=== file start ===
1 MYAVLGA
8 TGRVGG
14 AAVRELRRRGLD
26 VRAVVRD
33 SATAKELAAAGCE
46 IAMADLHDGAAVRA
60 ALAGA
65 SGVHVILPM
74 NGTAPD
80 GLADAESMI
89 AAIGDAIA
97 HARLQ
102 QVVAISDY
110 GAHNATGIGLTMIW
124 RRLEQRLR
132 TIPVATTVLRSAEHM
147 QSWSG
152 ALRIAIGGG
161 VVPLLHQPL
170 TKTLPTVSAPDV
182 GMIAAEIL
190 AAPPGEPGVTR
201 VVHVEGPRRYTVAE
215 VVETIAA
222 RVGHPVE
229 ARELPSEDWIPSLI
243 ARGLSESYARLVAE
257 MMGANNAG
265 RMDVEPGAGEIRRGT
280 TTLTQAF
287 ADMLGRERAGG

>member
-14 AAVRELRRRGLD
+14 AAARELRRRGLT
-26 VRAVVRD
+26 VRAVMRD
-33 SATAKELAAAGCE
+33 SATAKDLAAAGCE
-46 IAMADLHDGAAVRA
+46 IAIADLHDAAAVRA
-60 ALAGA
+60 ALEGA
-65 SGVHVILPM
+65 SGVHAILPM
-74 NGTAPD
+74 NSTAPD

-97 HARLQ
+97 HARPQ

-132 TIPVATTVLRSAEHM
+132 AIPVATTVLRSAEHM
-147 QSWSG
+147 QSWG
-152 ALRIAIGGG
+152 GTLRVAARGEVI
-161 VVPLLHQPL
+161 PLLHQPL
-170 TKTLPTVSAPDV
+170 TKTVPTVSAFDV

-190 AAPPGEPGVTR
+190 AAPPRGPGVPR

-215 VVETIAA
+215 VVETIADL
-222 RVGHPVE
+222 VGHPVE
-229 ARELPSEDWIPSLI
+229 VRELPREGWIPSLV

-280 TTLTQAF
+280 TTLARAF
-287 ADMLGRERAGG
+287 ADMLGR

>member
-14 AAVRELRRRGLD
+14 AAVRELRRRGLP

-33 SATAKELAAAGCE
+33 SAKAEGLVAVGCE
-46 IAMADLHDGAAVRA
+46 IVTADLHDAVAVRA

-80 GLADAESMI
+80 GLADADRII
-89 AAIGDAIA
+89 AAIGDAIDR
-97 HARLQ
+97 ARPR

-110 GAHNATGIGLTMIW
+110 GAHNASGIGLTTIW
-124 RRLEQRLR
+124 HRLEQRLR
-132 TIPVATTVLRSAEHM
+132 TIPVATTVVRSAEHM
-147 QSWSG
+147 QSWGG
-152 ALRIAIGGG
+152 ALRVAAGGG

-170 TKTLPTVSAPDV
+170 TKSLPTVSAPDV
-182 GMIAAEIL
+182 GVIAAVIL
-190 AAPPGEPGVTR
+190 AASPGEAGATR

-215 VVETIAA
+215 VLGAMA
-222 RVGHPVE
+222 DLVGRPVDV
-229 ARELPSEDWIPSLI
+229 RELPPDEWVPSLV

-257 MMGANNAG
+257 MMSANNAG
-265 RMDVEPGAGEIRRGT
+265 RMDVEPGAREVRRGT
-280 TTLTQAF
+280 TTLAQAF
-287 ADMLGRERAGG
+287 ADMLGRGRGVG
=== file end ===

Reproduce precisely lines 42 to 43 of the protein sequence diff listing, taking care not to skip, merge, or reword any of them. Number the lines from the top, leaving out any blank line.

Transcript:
+60 ALEGA
-65 SGVHVILPM